There, I said it. I have slandered the traditional grading system.
Listening to educators like Rick Wormeli discuss how a zero on a student's assignment destroys the student's average on the 100-point scale when the 100-point scale is so heavily weighted on the bottom confirms my discontent with the system. My district uses the following grading scale for marking period grades and assignment percentages in addition to a points-based grading method:
A = 100-92
B = 91-83
C = 82-74
D = 73-70
F = 69-0
Students earn points for completing assignments and their marking period grade is calculated by dividing the number of points earned by the total points possible and then converting the decimal to a percentage on the 100-point scale. Some teachers will also weigh specific assignment types which complicate the grade calculation.
How is completing 70% of something almost failing? When does someone do zero work? And what really is the difference between 98% and 97% or 82% and 83% overall? How can educators accurately assess and symbolize student performance?
The SBL Mini PLN Voxer group discussed some of these issues in a Google Hangout today....
All of this has me thinking about HOW to manage and assess via a standards-based model. My experience with tracking SBL/SBG is limited. I've written up specific lessons, benchmark assessments, and culminating assessments that are tagged with Common Core ELA Standards, and I've created a 12-week SBL curriculum unit for my most recent graduate class. When my students read via Curriculet, questions are tagged with specific Common Core ELA Standards. I also have students complete Edmodo Snapshots that target specific ELA Common Core Standards.
|This is a 12-week standards based unit plan I created based on the theme of leadership and legacy.|
From a lesson and unit planning standpoint, I'm good, but I lack a method for tracking student progress via the standards throughout the marking period and school year. I use Edmodo's Progress area to track assignments turn in via Edmodo as a working-gradebook with some of the assignment scores transferred to my district gradebook. While the Edmodo Progress area is sufficient for managing online assignments, I don't have one spot where I can collate alignment with the standards. I want to create some sort of Google Form and Spreadsheet to track the standards assessed because I don't want to put the formative data in my district gradebook. I'd like the standards-based data to guide me in lesson planning and authentically assessing students' skills. The spreadsheet should provide me with a big picture view of student performance and assignments.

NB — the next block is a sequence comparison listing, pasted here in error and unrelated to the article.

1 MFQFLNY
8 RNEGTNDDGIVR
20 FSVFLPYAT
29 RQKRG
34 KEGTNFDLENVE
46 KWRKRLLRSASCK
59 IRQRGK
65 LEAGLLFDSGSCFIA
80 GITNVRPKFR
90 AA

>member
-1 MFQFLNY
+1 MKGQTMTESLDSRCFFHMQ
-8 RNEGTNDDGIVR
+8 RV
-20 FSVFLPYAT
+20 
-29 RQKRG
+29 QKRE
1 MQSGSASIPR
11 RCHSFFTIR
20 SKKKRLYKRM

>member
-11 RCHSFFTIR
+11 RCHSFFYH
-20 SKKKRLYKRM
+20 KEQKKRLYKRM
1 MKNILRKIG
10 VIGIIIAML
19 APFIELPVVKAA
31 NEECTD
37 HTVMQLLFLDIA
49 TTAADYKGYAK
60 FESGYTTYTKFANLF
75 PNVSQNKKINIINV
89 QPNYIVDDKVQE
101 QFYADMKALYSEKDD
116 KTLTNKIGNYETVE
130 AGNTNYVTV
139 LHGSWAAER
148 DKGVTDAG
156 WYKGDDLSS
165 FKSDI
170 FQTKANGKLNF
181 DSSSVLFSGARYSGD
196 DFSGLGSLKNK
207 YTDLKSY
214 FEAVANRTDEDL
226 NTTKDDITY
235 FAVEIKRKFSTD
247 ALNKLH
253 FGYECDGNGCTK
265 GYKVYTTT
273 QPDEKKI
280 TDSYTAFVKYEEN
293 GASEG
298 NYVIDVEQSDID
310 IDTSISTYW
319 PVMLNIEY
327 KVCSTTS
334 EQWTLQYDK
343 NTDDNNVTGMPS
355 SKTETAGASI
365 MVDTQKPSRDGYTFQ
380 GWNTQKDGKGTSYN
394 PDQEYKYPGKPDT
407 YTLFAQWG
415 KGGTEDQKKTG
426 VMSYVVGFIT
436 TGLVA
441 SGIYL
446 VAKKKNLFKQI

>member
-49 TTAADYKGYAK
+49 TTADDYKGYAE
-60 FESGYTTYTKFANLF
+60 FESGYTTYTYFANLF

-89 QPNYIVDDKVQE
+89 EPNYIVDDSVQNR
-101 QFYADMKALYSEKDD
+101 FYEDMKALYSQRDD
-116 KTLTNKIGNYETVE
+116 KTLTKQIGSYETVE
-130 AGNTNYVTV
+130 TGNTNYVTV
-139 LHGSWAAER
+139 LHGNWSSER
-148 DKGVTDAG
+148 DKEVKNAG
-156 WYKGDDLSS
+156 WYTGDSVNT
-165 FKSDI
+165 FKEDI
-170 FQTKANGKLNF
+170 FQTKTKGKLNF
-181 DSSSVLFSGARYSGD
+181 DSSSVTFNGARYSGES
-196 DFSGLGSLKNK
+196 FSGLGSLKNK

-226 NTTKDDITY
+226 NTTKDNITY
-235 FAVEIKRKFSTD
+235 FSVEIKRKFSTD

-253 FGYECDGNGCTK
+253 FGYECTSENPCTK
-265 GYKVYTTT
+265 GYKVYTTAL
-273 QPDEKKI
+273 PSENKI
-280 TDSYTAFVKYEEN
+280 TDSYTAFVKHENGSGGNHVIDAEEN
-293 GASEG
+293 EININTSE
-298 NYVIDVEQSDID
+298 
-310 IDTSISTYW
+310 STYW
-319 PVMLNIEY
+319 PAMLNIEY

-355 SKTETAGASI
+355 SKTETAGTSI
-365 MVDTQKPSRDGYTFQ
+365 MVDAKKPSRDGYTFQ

I also wonder about using a specific rubric for standards-based assignments. Hassan, Amanda, and others assess using a 4-point rubric:
4 = Exemplary
3 = Proficient
2 = Approaches the Standard
1 = Does not meet standard
This scaled rubric is similar to my OSU rubric:
O = Outstanding 100%
S = Satisfactory 87%
U = Unsatisfactory 74%
I do not give half scores: students are outstanding or they are not. I will not enable students with a false sense of accomplishment by protecting their egos with a S+.
When the 4 point rubric is used for a culminating PASS/FAIL grade for the marking period, it is easy to use this rubric for each standards-based assignment, but when I try to fit this into a numeric-points-grading system that my district uses, I'm stumped. I could use the 4 point or OSU rubrics to track formative learning. Formative assessment shouldn't be put in the summative gradebook, but I do need a way to track student progress and monitor their performance overall. I'm also thinking about how I can modify my peer evaluation rubrics for standards-based grading. I want a way to see the big picture of standards based learning in one spot.
If you have any ideas on how to manage the collection of data for standards-based learning or have a template you wouldn't mind sharing, please share in the comments!